It is, therefore, not surprising that a mounting body of studies have shown that leaching of arsenic from arsenic-bearing solid residuals under simulated landfill conditions is much faster than what would be expected by TCLP characterization10. Research compared the effect of different leachates (TCLP, California WET and actual landfill leachate collected from a landfill) on arsenate desorption from common water treatment sorbents.

The conclusions from these studies were that both California WET and TCLP methods mobilized much less arsenic than the actual leachates collected from the landfill. The TCLP method mobilized the least amount of arsenic compared to other California WET analyses and actual landfill leachate.

Many residuals from most-arsenic removal technologies pass TCLP and are considered safe for disposal in non-hazardous, MSW landfills. There are, however, distinct dissimilarities in physicochemical conditions between TCLP and landfills.

Currently, there is no definitive test to predict the stability of arsenic residuals under landfill conditions and over long periods of time. The development of such a protocol would be useful.

Reference

  1. F. Frost. 2000. “Dose-Response of Arsenic and Health Effects: Perhaps We Know Too Much.” AWWA Albuquerque Conference.
  2. USGS, 1998. Arsenic in Ground-Water Supplies in the United Sates. http://co.water.usgs.gov/trace/pubs/segh1998
  3. Bundschuh, J., García, M.E. and Bhattacharya, P.: Arsenic in groundwater of Latin America — A challenge of the 21st century. Geological Society of America Annual Meeting, Philadelphia, 22–25 Oct. 2006, Geological Society of America Abstracts with Programs 38:7, 2006, p. 320.
  4. US EPA, 2000. “National Primary Drinking Water Regulations; Arsenic and Clarifications to Compliance and New Source Contaminants Monitoring; Proposed Rule,” Federal Register, 65:121-38888.
  5. Wagman, C., Evans, H., Parker, V., Schumm, R., Harlow, I., Bailey, S., Churney, K. and Butall, R. 1982. Journal of Physical Chemistry Ref. Data II, Suppl., 2, 392.
  6. US EPA, 2001. “National Primary Drinking Water Regulations; Arsenic and Clarifications to Compliance and New Source Contaminants Monitoring; Final Rule,” Federal Register, 66:14-6976.
  7. T. Lin, et al, 2001b. Adsorption of Arsenite and Arsenate within Activated Alumina grains: Equilibrium and Kinetics. Water Research, 35: 2049-2057.
  8. Parks, G., 1990. “Surface Energy and Adsorption at Mineral/Water Interfaces: An Introduction”, in Mineral-Water Interface Geochemistry, Review in Mineralogy, ed. by M. Hochella and A. White, Mineralogical Society of America, Washington, D.C.
  9. D.Clifford, et al, 1999b. ”Ion Exchange and Inorganic Adsorption in Water Quality and Treatment,” 5th ed., American Water Works Association, McGraw-Hill, Inc., New York, NY.
  10. Amlan Ghosh, Mo Mukiibi and Ela Wendell 2006. Leaching of Arsenic from Granular Ferric Hydroxide Residuals under Mature Landfill Conditions. Environmental Science and Technology, 19: 6070-5.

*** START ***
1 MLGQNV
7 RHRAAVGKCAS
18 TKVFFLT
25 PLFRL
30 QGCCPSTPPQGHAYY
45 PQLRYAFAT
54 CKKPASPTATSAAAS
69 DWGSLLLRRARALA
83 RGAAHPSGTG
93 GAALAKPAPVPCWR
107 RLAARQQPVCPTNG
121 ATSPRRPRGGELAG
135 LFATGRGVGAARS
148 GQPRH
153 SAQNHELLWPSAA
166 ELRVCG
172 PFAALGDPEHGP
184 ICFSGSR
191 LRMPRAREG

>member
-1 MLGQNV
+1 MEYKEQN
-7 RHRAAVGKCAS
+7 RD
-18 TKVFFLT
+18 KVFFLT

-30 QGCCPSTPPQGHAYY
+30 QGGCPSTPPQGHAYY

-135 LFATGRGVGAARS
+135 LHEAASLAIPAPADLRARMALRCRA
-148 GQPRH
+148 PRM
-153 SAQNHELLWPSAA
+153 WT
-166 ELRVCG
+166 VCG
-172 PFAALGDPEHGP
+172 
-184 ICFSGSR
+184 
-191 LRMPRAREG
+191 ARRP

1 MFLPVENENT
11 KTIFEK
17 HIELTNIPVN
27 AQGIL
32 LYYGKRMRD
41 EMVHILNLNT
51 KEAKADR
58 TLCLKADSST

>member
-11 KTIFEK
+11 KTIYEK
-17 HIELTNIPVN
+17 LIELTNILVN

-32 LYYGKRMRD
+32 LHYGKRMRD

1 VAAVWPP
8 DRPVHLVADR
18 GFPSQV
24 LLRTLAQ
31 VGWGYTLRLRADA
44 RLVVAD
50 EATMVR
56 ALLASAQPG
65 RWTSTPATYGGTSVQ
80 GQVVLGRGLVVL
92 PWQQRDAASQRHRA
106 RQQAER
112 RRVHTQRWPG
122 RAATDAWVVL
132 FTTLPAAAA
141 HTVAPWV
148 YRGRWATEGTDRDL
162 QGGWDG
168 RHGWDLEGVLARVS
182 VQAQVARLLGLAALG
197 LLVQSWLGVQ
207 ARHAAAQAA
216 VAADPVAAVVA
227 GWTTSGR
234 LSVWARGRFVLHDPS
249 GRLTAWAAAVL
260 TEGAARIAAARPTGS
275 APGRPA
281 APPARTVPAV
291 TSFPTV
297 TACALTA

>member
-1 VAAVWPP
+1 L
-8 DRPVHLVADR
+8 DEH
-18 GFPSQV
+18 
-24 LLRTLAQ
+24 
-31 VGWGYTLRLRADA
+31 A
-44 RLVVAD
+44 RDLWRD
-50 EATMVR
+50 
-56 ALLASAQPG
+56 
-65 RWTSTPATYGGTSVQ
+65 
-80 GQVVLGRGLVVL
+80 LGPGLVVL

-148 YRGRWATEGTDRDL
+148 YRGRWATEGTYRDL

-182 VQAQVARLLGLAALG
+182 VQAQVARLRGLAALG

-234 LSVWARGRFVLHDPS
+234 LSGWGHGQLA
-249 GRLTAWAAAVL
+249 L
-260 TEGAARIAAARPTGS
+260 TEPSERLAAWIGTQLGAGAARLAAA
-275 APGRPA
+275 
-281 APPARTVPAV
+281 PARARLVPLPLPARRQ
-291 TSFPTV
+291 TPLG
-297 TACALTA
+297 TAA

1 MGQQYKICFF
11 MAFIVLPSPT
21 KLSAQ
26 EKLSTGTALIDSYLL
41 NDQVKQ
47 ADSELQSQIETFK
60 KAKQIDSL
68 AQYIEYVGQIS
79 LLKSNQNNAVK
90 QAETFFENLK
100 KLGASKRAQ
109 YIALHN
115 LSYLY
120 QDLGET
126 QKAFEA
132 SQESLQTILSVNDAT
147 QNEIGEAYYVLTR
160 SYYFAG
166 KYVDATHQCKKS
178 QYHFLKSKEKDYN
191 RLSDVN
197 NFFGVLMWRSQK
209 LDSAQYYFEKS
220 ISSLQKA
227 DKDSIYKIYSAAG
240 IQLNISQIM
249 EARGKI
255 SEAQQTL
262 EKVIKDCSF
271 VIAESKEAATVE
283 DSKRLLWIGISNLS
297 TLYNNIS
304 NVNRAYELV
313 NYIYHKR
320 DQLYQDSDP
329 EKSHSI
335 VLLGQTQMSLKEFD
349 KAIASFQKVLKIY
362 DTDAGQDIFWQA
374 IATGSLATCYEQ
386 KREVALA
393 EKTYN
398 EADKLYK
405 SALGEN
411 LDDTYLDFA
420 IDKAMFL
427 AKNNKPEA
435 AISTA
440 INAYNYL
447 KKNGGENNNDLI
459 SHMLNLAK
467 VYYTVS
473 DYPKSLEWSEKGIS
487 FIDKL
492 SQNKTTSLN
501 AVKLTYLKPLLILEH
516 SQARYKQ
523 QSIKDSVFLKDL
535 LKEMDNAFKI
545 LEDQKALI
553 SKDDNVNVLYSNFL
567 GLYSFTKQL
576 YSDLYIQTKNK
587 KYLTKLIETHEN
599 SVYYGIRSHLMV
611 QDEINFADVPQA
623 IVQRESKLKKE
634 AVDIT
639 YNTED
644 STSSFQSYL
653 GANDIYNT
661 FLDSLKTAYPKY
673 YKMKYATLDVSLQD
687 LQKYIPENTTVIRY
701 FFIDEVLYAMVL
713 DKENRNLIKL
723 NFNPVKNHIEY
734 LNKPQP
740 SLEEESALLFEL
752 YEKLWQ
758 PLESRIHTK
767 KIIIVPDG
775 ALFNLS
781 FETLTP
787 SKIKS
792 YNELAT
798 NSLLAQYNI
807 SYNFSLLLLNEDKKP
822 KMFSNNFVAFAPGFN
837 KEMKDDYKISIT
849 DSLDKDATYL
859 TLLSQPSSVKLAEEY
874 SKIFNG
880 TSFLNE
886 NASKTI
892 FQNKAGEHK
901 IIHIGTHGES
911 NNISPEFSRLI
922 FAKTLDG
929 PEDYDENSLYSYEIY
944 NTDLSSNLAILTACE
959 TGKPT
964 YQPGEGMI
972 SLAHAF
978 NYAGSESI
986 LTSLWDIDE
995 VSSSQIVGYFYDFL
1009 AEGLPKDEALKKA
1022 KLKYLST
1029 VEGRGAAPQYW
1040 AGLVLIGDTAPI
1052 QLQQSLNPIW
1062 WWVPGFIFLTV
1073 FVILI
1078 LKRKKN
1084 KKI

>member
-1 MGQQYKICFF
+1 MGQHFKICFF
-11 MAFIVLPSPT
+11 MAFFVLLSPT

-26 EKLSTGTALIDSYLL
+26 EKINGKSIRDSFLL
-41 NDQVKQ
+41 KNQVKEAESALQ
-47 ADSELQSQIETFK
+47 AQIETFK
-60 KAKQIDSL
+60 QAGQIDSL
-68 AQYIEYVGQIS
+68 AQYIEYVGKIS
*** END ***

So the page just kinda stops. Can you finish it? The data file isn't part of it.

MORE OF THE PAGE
11. R. Schwarzenbach, et al, 1993. Environmental Organic Chemistry, John Wiley & Sons, Inc., New York, NY.
  12. H. Xu, et al, 1991. Effects of Acidification and Natural Organic Materials on Mobility of Arsenic in the Environment, Water, Air, and Soil Pollution, 58:269-278.
  13. Amy, G., M. Edwards, P. Brandhuber, L. McNeill, M. Benjamin, F. Vagliasindi, K. Carlson, and J. Chwirka, 2000. Arsenic Treatability Options and Evaluation of Residuals Management Issues. AWWA Research Foundation, Denver, CO.

About the Authors
Dr. Mo Mukiibi is a Water and Wastewater Treatment Engineer with CH2M Hill, Inc.’s Water Business Group, based in Tempe, AZ. His technical expertise encompasses advanced water and wastewater treatment, process control and water system design. Dr. Mukiibi is a technical expert (water and sanitation), for WHO and is skilled in desalination technologies, concentrates management and disposal. Well-published and with presentations offered at many conferences locally and internationally, Dr. Mukiibi is a member of the WC&P Technical Review Committee and is an active member of WEF, NGWA and AWWA. He can be reached via phone (480) 966-8188, ext 38228, or by email at mmukiibi@ch2m.com.

Hannah Wilner, P.E. is a Water/Wastewater Treatment engineer with the Water Business Group of CH2M HILL’s Henderson, NV office. Her varied water and wastewater treatment experience includes facility designs for tertiary membranes and solids handling for wastewater, granular activated carbon filters for drinking water, chemical feed systems, system hydraulics, and treatment alternative studies. Wilner is an active member of the Water Environment Federation and has co-authored several chapters of the recent update to the “Manual of Practice 8, Design of Municipal Wastewater Treatment Plants”. She can be reached via phone (702) 953-1213 or email hwilner@ch2m.com.


Pull Quotes–
Within the US, naturally occurring arsenic in groundwater will vary from region to region as a result of the unique climate and geology. The western US generally has a higher concentration of arsenic, with values frequently above 10 µg/L.

Elevated arsenic levels are generally found in groundwater in the arid southwest of the US. This region, unfortunately, primarily depends on groundwater as a drinking water source. Therefore, it is not surprising that it is particularly impacted by the recently implemented arsenic standard of 10 µg/L.

It is, therefore, not surprising that mounting body of studies have shown that leaching of arsenic from arsenic bearing solid residuals under simulated landfill conditions is much faster than what would be expected by TCLP characterization.

Share.

Comments are closed.